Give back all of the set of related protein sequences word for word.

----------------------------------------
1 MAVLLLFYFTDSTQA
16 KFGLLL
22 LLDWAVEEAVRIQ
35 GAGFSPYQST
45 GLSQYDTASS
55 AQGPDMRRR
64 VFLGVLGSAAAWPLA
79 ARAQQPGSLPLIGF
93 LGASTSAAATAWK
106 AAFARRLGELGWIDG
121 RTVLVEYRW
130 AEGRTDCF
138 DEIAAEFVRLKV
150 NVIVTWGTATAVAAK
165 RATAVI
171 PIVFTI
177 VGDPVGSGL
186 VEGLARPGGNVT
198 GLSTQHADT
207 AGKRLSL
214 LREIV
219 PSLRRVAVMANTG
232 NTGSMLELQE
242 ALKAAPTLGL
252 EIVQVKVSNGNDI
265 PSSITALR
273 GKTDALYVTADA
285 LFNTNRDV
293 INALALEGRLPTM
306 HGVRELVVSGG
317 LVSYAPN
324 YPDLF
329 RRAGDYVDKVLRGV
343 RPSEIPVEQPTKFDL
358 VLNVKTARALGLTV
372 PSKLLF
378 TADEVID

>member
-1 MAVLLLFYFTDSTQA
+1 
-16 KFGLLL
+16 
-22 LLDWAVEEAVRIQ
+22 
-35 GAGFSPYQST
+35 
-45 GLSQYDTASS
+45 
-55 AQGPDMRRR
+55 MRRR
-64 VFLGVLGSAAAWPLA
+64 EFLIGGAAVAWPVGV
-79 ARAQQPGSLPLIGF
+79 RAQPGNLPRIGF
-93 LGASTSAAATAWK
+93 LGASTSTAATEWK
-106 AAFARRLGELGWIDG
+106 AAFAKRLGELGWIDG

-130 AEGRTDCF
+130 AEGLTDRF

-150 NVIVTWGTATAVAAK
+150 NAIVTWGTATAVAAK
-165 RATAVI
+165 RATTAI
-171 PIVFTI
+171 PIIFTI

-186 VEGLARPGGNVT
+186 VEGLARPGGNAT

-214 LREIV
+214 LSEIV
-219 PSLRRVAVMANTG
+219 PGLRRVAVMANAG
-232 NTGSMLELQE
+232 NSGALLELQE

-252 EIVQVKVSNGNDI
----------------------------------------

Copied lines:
1 MAVLLLFYFTDSTQA
16 KFGLLL
22 LLDWAVEEAVRIQ
35 GAGFSPYQST
45 GLSQYDTASS
55 AQGPDMRRR
64 VFLGVLGSAAAWPLA
79 ARAQQPGSLPLIGF
93 LGASTSAAATAWK
106 AAFARRLGELGWIDG
121 RTVLVEYRW
130 AEGRTDCF
138 DEIAAEFVRLKV
150 NVIVTWGTATAVAAK
165 RATAVI
171 PIVFTI
177 VGDPVGSGL
186 VEGLARPGGNVT
198 GLSTQHADT
207 AGKRLSL
214 LREIV
219 PSLRRVAVMANTG
232 NTGSMLELQE
242 ALKAAPTLGL
252 EIVQVKVSNGNDI
265 PSSITALR
273 GKTDALYVTADA
285 LFNTNRDV
293 INALALEGRLPTM
306 HGVRELVVSGG
317 LVSYAPN
324 YPDLF
329 RRAGDYVDKVLRGV
343 RPSEIPVEQPTKFDL
358 VLNVKTARALGLTV
372 PSKLLF
378 TADEVID

>member
-1 MAVLLLFYFTDSTQA
+1 
-16 KFGLLL
+16 
-22 LLDWAVEEAVRIQ
+22 
-35 GAGFSPYQST
+35 
-45 GLSQYDTASS
+45 
-55 AQGPDMRRR
+55 MRRR
-64 VFLGVLGSAAAWPLA
+64 EFLIGGAAVAWPVGV
-79 ARAQQPGSLPLIGF
+79 RAQPGNLPRIGF
-93 LGASTSAAATAWK
+93 LGASTSTAATEWK
-106 AAFARRLGELGWIDG
+106 AAFAKRLGELGWIDG

-130 AEGRTDCF
+130 AEGLTDRF

-150 NVIVTWGTATAVAAK
+150 NAIVTWGTATAVAAK
-165 RATAVI
+165 RATTAI
-171 PIVFTI
+171 PIIFTI

-186 VEGLARPGGNVT
+186 VEGLARPGGNAT

-214 LREIV
+214 LSEIV
-219 PSLRRVAVMANTG
+219 PGLRRVAVMANAG
-232 NTGSMLELQE
+232 NSGALLELQE

-252 EIVQVKVSNGNDI